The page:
The masseuses are all ladies, no masseurs. There are several rooms, each with one or two massage beds and, in an en-suite bathroom, a wooden tub. The tub is lined with a thin transparent film and filled with hot water. A bag of herbs is sunk into the water an hour or so before the treatment so as to diffuse its scent through the water and the whole bathroom.

Before the treatment they offer tea. The masseuses are mostly little skinny girls but they are very strong. They massage especially hard massage at the base of my skull, which is a bit painful but I can feel the muscles and joints enjoying it.

At the end I feel great my joints are smooth, my muscles relaxed and a big red area on my back, along my upper back, demonstrates the energy the little girl has put in her hands as they pressed and slid along my spine.

More tea is provided at the end of a blissful hour and a half of treatment.

As I leave my masseuse and two others escort me to the elevator, I thanked them and asked if they were hungry for lunch now and they nodded in unison, and wave goodbye.

The subscription for this parlor is 3988 Rmb for 20 treatments no expiration date. It is not cheap, actually very expensive for local salaries (about two months' wages of a waiter) but they are in business and expanding, and there are no tourists in the city, so the only explanation is that there is a growing middle class who is eager to use this kind of services!

27 September 2018

Grey day and wedding

Grey day at home working on the English edition of my Maldives book.

Mother in law and niece went to a wedding of some neighbors from Yan Jia village who are throwing a party in Chenzhou.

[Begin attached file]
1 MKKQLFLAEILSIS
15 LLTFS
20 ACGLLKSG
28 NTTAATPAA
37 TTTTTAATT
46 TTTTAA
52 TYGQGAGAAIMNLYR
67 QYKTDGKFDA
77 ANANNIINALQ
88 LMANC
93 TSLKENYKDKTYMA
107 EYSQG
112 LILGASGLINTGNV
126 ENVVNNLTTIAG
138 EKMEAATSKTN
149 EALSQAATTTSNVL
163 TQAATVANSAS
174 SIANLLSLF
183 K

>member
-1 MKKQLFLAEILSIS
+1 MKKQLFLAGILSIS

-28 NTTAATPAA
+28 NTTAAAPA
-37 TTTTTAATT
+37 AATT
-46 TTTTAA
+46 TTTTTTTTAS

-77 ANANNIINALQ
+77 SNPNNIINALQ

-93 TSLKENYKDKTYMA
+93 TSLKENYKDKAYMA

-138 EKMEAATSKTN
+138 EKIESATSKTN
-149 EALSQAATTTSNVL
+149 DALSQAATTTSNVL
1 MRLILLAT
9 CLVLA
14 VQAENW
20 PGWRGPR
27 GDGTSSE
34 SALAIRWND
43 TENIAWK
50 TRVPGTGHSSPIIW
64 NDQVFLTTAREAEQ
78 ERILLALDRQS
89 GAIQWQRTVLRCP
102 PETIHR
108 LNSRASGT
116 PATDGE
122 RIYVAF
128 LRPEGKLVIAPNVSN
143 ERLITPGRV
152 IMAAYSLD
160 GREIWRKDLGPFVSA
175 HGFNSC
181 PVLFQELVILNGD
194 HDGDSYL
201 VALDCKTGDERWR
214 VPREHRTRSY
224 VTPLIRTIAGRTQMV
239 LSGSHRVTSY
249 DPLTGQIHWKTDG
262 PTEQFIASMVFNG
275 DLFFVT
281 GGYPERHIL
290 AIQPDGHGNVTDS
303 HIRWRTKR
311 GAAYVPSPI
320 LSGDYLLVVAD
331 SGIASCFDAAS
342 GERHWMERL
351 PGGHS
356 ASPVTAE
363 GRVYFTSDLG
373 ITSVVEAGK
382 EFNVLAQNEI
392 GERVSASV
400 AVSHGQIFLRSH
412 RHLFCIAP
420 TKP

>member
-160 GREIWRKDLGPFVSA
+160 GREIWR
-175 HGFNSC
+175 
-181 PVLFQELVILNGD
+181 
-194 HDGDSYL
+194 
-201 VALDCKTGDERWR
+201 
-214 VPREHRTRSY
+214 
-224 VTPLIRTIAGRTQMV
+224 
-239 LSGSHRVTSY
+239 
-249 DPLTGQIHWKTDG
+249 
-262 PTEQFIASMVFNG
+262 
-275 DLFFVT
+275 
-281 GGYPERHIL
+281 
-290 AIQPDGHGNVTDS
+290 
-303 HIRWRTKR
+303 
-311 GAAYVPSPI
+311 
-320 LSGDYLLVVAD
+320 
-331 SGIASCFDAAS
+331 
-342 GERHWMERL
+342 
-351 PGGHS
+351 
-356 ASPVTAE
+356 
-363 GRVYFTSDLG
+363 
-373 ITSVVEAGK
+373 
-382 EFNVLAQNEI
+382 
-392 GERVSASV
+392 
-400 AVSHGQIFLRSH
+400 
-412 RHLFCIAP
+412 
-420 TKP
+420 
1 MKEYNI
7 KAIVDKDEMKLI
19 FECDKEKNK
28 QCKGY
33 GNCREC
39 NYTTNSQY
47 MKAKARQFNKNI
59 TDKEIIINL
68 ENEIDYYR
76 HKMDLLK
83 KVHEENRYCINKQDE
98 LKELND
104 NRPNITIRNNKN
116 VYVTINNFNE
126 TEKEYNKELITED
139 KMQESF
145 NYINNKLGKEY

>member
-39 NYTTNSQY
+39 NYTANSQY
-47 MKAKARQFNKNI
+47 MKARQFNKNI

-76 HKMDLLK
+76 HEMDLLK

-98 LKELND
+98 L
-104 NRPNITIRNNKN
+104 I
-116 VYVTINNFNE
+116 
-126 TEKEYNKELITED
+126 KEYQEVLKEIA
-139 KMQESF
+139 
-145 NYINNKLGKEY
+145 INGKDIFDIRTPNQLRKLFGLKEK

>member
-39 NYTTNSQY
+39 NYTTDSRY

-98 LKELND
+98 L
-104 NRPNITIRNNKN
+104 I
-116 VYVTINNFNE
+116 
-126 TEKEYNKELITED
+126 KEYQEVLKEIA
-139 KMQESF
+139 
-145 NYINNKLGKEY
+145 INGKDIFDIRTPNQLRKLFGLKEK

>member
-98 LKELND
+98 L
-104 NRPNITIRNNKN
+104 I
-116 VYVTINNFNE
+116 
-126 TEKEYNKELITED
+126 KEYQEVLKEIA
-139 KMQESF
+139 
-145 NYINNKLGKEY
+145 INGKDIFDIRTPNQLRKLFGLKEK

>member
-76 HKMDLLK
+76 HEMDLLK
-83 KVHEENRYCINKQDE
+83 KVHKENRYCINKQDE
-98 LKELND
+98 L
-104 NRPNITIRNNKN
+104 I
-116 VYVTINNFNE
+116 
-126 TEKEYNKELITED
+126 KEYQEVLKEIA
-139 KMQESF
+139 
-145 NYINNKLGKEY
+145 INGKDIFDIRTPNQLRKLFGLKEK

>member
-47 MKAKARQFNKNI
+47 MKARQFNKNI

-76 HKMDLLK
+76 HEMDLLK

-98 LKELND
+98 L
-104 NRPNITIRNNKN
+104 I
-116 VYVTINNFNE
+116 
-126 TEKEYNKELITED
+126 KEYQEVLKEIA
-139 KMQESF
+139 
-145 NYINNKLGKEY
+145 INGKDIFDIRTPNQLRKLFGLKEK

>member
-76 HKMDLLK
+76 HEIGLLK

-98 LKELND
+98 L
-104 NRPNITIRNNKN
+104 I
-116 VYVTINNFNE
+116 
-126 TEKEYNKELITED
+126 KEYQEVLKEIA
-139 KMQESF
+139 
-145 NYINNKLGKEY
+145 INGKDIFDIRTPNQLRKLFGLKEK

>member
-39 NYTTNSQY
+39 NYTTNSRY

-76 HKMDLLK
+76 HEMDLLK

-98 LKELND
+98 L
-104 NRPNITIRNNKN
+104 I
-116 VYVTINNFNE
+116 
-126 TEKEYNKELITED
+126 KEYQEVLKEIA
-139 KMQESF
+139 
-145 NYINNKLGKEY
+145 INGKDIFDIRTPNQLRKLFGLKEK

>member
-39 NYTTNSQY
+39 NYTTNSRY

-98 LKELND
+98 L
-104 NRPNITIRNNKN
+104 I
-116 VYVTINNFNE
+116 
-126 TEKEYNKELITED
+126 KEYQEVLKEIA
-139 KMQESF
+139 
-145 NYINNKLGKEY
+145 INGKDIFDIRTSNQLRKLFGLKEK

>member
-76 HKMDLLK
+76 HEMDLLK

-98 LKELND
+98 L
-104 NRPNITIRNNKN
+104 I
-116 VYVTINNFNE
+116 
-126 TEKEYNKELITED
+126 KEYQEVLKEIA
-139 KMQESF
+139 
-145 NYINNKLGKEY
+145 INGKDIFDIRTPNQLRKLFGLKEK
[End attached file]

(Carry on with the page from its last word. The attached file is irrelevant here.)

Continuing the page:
We had decided to go for lunch to a Korean restaurant in town, one of many new restaurants with foreign food which are open for business trying to attract the up and coming local middle class. Been there before, but would love to go again, look forward to some different kind of food. However, the clouds and especially the cold drizzle eventually act as a powerful deterrent and we decide to stay home.

Mother comes back with plastic bags full of of food, left overs from banquet: fruits sweets even a half kilo or so of delicious spicy prawns. It's the custom here: invitees to wedding receptions take home their share of leftovers. She said they took away the least compared to everyone else at the party. Some parents unabashedly tell their children to grab as much as possible as fast as possible!

24 September 2018

Festival della Luna a tavola

La festa del "mezz'autunno" lunare. In pratica coincide, con date variabili di anno in anno, approssimativamente con l'equinozio d'autunno solare.

Dopo il capodanno cinese è la festa più sentita, più partecipata in famiglia, anche se non si vedono le migrazioni di massa bibliche del capodanno. Ci viene a trovare qualche parente, ci si scambia qualche invito con i vicini.

Gran pranzo a casa, tutto cucinato fresco: il giorno di mezz'autunno è proibito mangiare cibi cotti precedentemente. Niente minestre riscaldate!

Si pasteggia con l'alcol fatto da mio suocero facendo fermentare patate dolci. Colore ocra gialla, profumi di mele e pere cotte di media intensità, mediamente secco, ed equilibrato al palato, e di media lunghezza anche se non molto complesso.

Piccoli bicchierini per tutti, tranne ovviamente la nipotina e mia suocera che ultimamente non beve alcol, non ho ancora capito perché. Tocca a me, il genero, come uomo meno "senior" di versare a tutti. Poi brindo, con il Jian kang! (Alla salute!) di rito, facendo attenzione che il bordo del mio bicchiere tocchi il lato del bicchiere di mio suocero, quindi sotto il bordo del suo bicchiere, in segno di deferenza.